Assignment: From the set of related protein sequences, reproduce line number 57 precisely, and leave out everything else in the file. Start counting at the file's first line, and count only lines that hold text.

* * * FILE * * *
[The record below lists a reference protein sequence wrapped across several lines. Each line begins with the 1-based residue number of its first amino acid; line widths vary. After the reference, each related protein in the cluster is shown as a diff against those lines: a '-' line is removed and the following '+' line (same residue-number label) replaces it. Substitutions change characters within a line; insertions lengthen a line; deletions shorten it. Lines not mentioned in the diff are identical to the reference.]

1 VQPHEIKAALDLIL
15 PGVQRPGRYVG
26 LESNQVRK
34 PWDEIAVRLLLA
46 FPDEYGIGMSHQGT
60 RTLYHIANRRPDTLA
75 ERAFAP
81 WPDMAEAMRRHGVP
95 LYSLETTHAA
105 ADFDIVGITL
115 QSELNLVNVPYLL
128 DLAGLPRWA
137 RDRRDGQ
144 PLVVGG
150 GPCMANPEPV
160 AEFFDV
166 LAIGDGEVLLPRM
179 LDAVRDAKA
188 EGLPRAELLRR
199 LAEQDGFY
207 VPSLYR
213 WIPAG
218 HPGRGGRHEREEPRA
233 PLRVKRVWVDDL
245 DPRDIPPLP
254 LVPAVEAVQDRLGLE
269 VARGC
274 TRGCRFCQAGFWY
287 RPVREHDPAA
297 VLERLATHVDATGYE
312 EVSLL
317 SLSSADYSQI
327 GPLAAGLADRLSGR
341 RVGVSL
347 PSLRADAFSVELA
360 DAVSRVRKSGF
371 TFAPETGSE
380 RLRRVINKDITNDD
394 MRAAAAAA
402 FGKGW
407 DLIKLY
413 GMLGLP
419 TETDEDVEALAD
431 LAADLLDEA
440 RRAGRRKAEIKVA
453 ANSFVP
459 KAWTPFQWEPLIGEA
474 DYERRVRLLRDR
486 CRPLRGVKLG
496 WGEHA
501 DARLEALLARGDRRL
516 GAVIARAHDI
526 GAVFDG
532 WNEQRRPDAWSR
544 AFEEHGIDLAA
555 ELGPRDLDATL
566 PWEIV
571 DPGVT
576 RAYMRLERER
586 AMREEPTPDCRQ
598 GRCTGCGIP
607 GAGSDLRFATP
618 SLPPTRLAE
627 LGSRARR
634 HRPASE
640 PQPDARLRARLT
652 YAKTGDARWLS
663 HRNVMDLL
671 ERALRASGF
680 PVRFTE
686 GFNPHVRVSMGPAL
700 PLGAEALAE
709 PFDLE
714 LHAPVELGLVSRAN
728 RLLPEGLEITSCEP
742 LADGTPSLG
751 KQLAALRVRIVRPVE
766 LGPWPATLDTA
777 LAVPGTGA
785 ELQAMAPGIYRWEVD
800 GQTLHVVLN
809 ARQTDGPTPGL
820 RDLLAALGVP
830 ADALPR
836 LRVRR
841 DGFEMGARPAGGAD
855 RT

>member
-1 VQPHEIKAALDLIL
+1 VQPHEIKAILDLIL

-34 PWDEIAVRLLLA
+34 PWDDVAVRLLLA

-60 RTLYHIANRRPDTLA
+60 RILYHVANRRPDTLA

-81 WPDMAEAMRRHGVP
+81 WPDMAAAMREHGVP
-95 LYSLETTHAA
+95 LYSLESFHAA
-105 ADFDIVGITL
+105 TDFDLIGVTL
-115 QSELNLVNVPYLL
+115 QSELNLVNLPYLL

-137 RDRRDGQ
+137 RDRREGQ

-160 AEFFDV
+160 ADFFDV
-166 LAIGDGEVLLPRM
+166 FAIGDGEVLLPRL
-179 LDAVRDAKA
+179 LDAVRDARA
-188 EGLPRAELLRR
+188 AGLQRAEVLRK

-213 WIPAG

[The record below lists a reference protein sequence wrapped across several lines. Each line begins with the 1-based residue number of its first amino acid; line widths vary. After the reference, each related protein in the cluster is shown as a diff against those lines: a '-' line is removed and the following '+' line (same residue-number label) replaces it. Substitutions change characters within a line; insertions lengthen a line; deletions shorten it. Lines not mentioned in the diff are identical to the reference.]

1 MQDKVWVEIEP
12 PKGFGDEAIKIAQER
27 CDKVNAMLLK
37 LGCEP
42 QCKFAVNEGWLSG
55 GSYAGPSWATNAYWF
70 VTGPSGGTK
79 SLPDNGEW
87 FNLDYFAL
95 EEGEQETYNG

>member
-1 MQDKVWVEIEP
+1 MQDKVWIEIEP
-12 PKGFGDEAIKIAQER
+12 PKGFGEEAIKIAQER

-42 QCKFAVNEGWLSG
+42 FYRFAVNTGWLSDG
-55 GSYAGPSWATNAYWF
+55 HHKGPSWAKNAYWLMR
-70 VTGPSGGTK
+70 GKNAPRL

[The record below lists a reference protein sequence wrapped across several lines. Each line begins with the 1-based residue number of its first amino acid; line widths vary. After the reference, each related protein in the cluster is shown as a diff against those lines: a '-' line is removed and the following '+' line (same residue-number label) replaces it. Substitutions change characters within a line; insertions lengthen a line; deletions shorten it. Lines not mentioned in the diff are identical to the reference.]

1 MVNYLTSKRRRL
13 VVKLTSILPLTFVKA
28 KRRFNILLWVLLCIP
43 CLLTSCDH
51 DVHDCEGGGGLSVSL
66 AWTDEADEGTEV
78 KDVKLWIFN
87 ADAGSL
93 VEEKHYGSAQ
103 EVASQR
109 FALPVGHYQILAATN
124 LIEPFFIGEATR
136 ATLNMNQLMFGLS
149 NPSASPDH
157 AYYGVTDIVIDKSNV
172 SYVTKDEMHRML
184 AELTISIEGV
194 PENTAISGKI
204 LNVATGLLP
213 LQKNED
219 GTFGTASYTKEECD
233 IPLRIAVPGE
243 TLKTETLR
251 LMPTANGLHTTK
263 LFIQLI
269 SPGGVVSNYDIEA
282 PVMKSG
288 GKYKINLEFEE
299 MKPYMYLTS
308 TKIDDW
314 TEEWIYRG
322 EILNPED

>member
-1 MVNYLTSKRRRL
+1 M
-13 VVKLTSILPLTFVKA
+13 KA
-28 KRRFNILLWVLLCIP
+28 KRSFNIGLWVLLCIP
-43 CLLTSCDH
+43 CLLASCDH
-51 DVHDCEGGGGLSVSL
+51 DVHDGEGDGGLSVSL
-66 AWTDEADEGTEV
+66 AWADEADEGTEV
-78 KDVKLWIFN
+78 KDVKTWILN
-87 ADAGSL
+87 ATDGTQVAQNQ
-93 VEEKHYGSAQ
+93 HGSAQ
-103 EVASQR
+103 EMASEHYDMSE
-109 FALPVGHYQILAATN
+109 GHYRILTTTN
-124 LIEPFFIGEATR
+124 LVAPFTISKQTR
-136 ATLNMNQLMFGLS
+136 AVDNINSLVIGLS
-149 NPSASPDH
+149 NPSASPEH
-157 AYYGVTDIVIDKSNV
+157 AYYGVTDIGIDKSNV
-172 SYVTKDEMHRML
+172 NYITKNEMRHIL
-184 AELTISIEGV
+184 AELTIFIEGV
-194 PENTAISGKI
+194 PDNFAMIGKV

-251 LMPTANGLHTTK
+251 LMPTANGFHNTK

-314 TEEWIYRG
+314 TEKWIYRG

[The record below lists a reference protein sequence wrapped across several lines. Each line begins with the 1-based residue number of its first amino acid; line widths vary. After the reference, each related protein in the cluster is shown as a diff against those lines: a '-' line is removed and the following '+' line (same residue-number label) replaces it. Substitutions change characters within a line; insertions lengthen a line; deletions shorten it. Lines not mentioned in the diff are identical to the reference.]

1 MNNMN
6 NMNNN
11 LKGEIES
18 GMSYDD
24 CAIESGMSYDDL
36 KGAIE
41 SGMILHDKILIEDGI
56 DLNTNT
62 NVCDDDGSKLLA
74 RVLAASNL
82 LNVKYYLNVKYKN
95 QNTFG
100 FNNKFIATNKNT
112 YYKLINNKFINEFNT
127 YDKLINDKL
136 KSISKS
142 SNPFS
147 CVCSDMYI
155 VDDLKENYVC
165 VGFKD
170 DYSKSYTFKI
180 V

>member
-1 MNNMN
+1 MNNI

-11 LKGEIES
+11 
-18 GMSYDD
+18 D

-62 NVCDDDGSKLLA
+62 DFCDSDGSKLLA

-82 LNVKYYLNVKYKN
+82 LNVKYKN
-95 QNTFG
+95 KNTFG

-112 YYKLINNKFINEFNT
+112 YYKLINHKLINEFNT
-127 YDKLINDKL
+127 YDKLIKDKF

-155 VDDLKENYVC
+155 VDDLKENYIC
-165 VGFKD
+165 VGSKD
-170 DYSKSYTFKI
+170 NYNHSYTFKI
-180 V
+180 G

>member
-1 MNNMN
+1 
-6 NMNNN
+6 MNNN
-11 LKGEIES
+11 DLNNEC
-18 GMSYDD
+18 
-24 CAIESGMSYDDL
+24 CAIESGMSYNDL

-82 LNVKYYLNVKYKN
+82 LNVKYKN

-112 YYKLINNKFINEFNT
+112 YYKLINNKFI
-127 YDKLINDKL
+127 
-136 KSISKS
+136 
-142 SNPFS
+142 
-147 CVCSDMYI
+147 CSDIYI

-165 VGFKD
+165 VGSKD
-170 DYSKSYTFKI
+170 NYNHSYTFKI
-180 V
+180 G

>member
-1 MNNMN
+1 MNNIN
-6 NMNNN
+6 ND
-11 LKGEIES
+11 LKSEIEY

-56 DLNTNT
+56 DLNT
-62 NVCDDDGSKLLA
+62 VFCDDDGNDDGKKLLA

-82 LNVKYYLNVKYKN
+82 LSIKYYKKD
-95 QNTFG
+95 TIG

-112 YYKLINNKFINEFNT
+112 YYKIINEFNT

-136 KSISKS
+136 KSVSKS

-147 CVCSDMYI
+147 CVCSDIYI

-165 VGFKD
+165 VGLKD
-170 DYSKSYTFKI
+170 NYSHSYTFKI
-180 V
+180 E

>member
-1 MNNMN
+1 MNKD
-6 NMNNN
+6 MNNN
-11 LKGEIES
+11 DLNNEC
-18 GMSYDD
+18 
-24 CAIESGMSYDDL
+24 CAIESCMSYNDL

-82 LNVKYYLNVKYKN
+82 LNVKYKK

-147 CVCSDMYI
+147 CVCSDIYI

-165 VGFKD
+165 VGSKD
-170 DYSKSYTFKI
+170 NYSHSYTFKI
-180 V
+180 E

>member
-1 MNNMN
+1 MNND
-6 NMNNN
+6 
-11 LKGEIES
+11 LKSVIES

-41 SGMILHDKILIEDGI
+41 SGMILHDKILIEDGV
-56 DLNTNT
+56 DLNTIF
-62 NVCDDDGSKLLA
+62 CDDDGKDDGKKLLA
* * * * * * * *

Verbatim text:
555 ELGPRDLDATL